You may also be able to get Carer’s Benefit from the Department of Social Protection, if you have enough PRSI contributions to qualify.
If you do not qualify for Carer’s Benefit, you may qualify for a means-tested Carer’s Allowance. If you get Carer’s Allowance, you may be entitled to a Free Travel Pass. If you live with the person you are caring for, you may also qualify for the Household Benefits Package.
There is also an annual Carer’s Support Grant which is paid to full-time carers in June each year. From June 2021, the grant will increase from €1700 to €1850. Even if you are not getting any other social welfare payment, you can qualify for this grant if you meet the conditions.
You can find more information about support for carers by contacting Bantry Citizens Information Centre and an Information Officer will make you aware of all your options.
Bullying at work
I think I’m being bullied by my boss at work. What exactly is bullying and what protections do I have?
Bullying is defined as repeated inappropriate behaviour direct or indirect, whether verbal, physical or otherwise, conducted by one or more persons against another or others, at the place of work and/or in the course of employment, which could be reasonably regarded as undermining the individual’s right to dignity at work.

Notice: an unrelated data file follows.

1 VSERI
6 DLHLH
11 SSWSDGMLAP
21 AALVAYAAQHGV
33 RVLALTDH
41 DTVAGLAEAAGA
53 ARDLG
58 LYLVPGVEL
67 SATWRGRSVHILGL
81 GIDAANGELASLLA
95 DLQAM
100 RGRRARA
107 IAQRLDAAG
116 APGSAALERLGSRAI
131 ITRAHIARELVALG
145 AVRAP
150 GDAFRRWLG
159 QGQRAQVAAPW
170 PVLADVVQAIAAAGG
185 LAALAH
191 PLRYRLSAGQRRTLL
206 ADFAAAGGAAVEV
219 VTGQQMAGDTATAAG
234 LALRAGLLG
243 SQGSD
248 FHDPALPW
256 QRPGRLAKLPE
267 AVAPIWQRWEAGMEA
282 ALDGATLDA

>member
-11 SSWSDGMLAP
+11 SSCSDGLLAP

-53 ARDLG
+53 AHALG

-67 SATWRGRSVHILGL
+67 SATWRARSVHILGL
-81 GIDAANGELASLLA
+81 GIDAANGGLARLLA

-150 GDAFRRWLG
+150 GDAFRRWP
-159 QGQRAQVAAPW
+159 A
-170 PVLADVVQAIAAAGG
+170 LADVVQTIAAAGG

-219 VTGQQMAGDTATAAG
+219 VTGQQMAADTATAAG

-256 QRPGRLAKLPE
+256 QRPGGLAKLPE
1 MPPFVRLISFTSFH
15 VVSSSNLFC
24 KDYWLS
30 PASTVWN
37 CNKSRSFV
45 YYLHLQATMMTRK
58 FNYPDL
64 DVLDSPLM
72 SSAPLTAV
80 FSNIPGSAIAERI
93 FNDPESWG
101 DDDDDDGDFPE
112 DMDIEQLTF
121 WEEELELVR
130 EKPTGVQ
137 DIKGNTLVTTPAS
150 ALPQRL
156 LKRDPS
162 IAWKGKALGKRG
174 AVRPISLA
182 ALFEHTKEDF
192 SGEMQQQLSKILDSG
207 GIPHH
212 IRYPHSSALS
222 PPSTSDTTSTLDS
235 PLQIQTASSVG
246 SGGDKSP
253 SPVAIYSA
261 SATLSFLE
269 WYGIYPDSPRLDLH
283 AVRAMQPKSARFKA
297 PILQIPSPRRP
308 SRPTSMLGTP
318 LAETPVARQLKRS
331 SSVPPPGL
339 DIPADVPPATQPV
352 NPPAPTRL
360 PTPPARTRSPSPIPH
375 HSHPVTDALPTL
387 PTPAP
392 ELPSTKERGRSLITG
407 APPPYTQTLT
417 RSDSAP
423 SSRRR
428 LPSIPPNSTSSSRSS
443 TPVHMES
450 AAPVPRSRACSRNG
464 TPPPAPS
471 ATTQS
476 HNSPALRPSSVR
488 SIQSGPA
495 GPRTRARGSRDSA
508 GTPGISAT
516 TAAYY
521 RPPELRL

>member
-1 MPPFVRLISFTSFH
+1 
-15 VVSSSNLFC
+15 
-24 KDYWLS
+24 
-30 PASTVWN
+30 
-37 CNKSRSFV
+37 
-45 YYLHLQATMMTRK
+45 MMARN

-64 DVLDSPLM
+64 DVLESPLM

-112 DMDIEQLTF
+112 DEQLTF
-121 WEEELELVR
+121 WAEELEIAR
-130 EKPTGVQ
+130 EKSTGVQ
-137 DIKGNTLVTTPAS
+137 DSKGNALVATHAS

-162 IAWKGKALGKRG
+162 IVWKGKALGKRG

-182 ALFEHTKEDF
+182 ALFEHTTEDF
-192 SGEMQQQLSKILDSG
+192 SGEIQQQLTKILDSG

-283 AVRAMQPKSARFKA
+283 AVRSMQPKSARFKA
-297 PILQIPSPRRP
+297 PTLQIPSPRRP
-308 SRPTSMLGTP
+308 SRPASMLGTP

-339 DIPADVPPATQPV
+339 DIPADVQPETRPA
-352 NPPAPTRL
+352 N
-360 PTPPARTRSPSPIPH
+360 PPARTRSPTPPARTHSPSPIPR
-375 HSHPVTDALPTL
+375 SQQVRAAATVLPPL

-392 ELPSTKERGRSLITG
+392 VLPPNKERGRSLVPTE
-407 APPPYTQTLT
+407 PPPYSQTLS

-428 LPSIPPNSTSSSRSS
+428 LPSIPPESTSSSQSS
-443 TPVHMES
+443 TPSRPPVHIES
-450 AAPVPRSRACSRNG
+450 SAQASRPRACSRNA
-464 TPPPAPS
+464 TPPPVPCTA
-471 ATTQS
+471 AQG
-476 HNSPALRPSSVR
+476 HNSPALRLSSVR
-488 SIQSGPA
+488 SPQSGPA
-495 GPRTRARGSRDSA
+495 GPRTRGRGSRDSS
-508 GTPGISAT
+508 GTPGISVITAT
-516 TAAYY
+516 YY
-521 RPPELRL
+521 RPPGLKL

Bullying can take many different forms such as:
• Social exclusion and isolation
• Verbal abuse and insults
• Being treated less favourably than colleagues in similar roles
• Belittling a person’s opinion
• Spreading malicious rumours, gossip or innuendo
• Intrusion – pestering, spying or stalking
• Intimidation and aggressive interactions
• Excessive monitoring of work
• Withholding information needed for the person to perform their job properly
• Repeatedly manipulating a person’s job contents and targets
• Blaming a person for things beyond their control
• Use of aggressive or obscene language
• Other menacing behavior
Your employer has a duty of care for all their employees to prevent bullying. They also have responsibilities under the Health and Safety at Work Act 2005 (as amended) for the welfare of employees.
A new Code of Practice for Employers and Employees on the Prevention and Resolution of Bullying at Work came into effect on 23 December 2020. Under the Code your employer must:
• Take reasonable steps to prevent bullying in the workplace
• Have an anti-bullying policy for dealing with complaints of bullying
• Develop the anti-bullying policy in consultation with employees
• Prepare a Safety Statement based on an assessment of the risk of bullying
A summary of your employer’s anti-bullying policy should be displayed within your workplace.
The new code sets out a detailed procedure for dealing with informal and formal complaints. You can read more about how to make a complaint on citizensinformation.ie or contact your local Citizens Information Centre and an Information Officer will talk you through the process
During COVID-19, you can find comprehensive integrated information online at citizensinformation.ie/covid19/ and you can get daily updates on what’s changed on Twitter at @citizensinfo. You can also get information and advice from Bantry Citizens Information Centre, which provides a free and confidential service to the public. West Cork helpline number is 0761 07 8390 or email: firstname.lastname@example.org